Three Christmas presents for a Cabinet that lacks political grip

At this time of the year hapless members of the Cabinet, and even the Prime Minister himself, are entitled to some charity. We might usefully consider the gifts we would put under their trees on Christmas morning.  

Top of the list could well be both a Peloton and a deckchair.

Sarah Healey, permanent secretary at the Department for Digital, Culture, Media and Sport (DCMS), happily trilled in October that she preferred to work from home so she could spend more time on her Peloton exercise bike.  

As the Taliban took over and Afghans loyal to the West fled for their lives, the top mandarin at the Foreign Office, Sir Phillip Barton, preferred to lounge on holiday rather than return to work to deal with the crisis.

The bike and the easy chair would be a visible reminder to Cabinet members of the failure of the government to take control of the administrative machine.

A third present would be allowed, since the Prime Minister himself made it acceptable to quote Lenin, in his notorious address to the CBI at the end of last month, noting that communism equalled Soviet power plus electrification.  

In an article “Advice of an Onlooker”, published in “Pravda” on the third anniversary of the Bolshevik revolution in 1920, Lenin brilliantly set out five key principles to be followed for obtaining control of an organisation or a state.  

Perhaps there is some advice to be found there. The pandemic has shown even more clearly the contempt in which elected politicians are held by bureaucrats and advisors. Members of the latter two groups feel free to undermine, or even contradict, government policy on public platforms.

They routinely attempt to terrify ministers by projections and scenarios relating to Covid-19 which are implausible. The latest illustration was provided only last week by the UK Health Security Agency (UKHSA).  

The usually astute Health Secretary, Sajid Javid, was persuaded by UKHSA to assert that not only were there 200,000 new Omicron infections every day, but their number was doubling every two days. The latter implied that before the end of the year the entire population of the UK would have contracted Omicron.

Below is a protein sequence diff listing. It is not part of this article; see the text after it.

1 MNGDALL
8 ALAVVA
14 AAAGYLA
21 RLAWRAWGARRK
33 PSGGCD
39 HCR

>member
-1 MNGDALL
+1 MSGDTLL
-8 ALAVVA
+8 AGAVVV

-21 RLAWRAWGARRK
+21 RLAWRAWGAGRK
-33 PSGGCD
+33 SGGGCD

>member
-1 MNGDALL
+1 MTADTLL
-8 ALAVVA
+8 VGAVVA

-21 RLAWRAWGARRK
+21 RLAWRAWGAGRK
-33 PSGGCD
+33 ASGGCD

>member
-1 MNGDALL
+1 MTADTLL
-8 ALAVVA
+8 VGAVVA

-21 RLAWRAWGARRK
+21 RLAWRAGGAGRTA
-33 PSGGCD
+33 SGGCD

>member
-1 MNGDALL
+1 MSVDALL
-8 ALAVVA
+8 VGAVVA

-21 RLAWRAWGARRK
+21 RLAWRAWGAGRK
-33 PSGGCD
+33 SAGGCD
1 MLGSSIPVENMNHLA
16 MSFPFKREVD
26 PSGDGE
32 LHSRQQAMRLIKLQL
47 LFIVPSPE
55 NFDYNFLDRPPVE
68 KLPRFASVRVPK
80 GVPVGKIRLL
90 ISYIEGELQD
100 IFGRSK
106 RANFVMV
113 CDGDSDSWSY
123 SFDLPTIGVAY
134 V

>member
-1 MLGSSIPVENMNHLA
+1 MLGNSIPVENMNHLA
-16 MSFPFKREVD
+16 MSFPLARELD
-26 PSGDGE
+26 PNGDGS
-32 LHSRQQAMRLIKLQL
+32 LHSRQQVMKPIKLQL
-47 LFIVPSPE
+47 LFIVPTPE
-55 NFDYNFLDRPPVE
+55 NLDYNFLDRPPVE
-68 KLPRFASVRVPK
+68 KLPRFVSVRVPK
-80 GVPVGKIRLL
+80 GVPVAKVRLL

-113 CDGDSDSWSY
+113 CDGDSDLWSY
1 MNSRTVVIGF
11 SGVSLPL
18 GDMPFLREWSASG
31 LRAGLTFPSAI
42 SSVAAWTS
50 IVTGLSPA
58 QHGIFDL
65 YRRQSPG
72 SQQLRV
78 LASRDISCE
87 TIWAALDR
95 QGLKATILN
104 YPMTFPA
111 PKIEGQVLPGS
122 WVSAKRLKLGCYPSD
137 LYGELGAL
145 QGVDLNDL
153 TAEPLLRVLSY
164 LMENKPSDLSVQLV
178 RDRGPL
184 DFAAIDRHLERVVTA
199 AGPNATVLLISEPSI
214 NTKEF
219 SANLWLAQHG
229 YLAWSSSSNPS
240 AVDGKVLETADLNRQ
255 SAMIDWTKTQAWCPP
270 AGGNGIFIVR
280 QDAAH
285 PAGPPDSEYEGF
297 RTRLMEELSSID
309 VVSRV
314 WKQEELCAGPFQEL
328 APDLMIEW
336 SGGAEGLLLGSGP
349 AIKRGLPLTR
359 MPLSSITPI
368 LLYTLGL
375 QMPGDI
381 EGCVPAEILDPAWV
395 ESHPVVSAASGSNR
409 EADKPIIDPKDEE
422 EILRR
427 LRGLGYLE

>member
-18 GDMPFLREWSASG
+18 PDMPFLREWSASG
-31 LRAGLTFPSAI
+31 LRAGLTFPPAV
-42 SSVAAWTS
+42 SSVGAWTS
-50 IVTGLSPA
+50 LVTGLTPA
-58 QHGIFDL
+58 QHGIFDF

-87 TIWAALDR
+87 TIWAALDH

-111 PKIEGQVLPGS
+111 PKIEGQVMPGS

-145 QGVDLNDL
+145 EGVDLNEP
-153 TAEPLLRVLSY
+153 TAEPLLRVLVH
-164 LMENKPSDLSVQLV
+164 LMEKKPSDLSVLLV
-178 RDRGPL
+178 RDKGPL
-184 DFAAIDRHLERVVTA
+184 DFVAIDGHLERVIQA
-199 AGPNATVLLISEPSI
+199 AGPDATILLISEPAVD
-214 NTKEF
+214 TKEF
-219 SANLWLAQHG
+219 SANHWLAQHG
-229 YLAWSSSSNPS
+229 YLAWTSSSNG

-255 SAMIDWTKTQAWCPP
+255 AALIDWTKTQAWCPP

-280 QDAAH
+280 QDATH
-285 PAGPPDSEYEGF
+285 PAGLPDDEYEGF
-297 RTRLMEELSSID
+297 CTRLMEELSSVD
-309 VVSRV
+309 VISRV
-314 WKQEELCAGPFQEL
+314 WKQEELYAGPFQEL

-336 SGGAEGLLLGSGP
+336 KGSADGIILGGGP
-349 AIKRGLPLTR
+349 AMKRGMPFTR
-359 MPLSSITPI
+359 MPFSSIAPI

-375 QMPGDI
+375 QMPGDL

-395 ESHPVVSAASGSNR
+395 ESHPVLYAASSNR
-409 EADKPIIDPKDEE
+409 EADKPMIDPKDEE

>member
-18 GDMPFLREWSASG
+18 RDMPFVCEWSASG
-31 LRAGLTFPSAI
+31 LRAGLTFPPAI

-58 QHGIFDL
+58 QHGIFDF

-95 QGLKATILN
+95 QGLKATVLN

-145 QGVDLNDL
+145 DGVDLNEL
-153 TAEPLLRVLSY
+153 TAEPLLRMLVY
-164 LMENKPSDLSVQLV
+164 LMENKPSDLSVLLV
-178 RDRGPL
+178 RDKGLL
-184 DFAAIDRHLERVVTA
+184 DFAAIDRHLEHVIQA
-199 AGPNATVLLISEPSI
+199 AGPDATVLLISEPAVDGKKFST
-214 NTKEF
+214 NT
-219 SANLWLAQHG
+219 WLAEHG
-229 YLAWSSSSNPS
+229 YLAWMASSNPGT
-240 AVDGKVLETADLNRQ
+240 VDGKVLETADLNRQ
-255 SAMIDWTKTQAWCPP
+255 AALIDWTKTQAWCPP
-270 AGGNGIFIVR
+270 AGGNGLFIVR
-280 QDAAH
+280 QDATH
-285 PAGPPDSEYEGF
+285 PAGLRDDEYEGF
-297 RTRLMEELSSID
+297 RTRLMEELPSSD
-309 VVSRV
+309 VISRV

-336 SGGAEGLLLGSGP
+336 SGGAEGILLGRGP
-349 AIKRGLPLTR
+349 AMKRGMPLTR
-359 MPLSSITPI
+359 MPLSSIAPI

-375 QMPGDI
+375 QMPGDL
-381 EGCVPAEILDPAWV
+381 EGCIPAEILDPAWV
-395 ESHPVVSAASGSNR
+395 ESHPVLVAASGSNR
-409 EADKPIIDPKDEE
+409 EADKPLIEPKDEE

The slight problem with this was that the data produced independently by both the Office for National Statistics and the King’s College London Zoe app showed nothing of the kind was happening.  

Sure, cases of Covid-19 were rising.  But the doubling time was not two, but some five to seven days.  This seemingly small difference has a massive effect on the speed with which the virus spreads.  

The UKHSA figure was merely an extrapolation of existing data. These calculations heavily rely on the variables that one chooses to take into account, and are not exact science.

But for the bureaucrats, the job was done. The public had been scared into a voluntary lockdown.

The lack of political grip extends into more routine things, like the renewal of driving licences and passports. Last month, a cross-party group of MPs demanded that the Transport Secretary, Grant Shapps, take “urgent action” to deal with the backlog at the DVLA. 

But even though lockdown was lifted in the summer and workers notionally went back to work, the average waiting time for a licence renewal has actually increased.

Ministers appear not to grasp how to take control of the apparatus of the state.  And this thought brings me neatly to that final present to members of the Cabinet, Lenin’s principles, slim enough to fit into their stockings.

So, with a Peleton, a deck chair and a paper by Lenin, ministers have much to look forward to on Christmas Day.

As published in City AM Thursday 23rd December 2021
Image: Flickr

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